Month in Review – November 2016

Take a look back at the stories that have made headlines over the past month in the employment law and the human resources sphere and how these might affect your business as we approach the end of 2016.

In the News

Safe Work Australia has reported that almost one in ten Australian workers now experience bullying, particularly in the utilities, government administration and defence industries.

The ATO has revealed that each year they receive reports from more than 5,500 workers alleging that their bosses pay them ‘cash in hand’. Small businesses in high-risk industries are audited more frequently, such as restaurants, carpentry and electrical services.

The Workplace Gender Equality Agency gender equality scorecard showed positive signs that the ‘pipeline of women into leadership in Australia is strengthening’.

Former Australian Army Head of Personnel, Brigadier Peter Daniel, has encouraged business leaders to follow the Australian Army’s example in ‘leading from the top’ in order to effect cultural changes addressing problematic behaviour in organisations.

Limited public transport is a major barrier preventing young people from getting and keeping a job. Youth unemployment, at almost 13%, is double the national rate and is particularly concentrated in regional areas and fast-growing outer suburbs with poor transport links.

The Victorian Labor Government committed to a controversial proposal to make long-service leave ‘portable’ for security guards, social workers and contract cleaners, a policy which would affect tens of thousands of workers.

ABS’s released statistics for October showed a surge in new full-time jobs but weaker than expected overall growth in roles, although the unemployment rate remained steady at 5.6%.

Another ABS/RBA research paper also reported that more than two-thirds of the reduction in wage growth since 2012 was due to smaller pay rises, with the remaining third due to the lower frequency.

In the Courts

The Fair Work Ombudsman successfully used accessorial liability provisions to penalise across the chain of command of Yogurberry for its involvement in one of its franchises underpaying four overseas workers, proving their promise to place strong obligations and accountability on head companies.

In a sexual harassment case, the NSW Civil and Administrative Tribunal reiterated that an employer’s duty of care extends beyond physical safety to maintaining an environment free from potentially extreme mental and emotional distress.

The Victorian Supreme Court ordered ANZ, its chief executive and a further two executives to pay the costs of a case brought by an employee alleging they failed to make reasonable adjustments during her pregnancy.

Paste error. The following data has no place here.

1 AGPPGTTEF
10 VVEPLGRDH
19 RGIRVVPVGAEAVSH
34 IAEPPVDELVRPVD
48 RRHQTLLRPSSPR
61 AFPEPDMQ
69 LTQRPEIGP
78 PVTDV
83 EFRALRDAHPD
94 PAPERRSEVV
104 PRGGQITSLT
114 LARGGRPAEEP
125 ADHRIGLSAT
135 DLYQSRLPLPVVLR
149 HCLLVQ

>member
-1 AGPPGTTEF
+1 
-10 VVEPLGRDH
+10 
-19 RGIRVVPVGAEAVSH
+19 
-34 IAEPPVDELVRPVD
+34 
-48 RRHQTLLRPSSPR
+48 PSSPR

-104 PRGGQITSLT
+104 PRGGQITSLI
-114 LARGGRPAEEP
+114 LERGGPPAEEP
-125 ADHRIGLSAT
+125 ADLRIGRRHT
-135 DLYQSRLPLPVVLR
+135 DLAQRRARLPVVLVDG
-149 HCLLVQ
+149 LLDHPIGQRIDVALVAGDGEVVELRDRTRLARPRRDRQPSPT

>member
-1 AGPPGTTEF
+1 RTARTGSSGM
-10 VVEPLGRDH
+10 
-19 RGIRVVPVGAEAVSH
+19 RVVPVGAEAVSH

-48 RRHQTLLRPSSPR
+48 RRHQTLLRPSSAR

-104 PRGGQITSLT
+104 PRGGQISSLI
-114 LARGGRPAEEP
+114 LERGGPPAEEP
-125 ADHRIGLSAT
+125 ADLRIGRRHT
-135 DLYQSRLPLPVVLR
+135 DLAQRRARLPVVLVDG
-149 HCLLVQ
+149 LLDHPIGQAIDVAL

The High Court confirmed that employees are not entitled to workers compensation if they develop psychological injuries as a result of reasonable management action, in a long-running case between Comcare and an ABC producer.

An employee who copied his employer’s files and worked for a competitor during gardening leave has been ordered to pay over $200,000 for copyright infringement and breach of employment contract.

The Federal Circuit Court held in favour of a labour hire worker’s claim that he was permanent full-time employee and not a fixed term or casual, as there was no element of choice in his daily working arrangements, duration of employment and his hours of work were clear and predictable.

The Fair Work Commission rejected a sales consultant’s anti-bullying application, stating that the workplace sales culture of hype and competition was not repeated and unreasonable bullying behaviour.

Our contributors

Meanwhile, our contributor, Brian Powles has written two articles about restraints of trade. In the first article, Brian talked about what steps a business can take to ensure that restraints are enforceable. In the second article, Brian analysed a recent Victorian case where the restraint of a former Cotton On CFO was found to be unreasonable and therefore, unenforceable. Brian talked about the difference in interpreting restraints in NSW versus in Victoria and the fact that the decision would likely have been very different if it was in NSW.

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Alecia Thompson

Alecia is known around the PCC offices as the strange one that doesn't drink coffee. Despite her lack of coffee drinking, Alecia works as an employment law solicitor and is passionate about providing practical advice that can help make your business a success. Alecia has visited all seven continents so can keep up in just about any conversation about travel. Contact her here.

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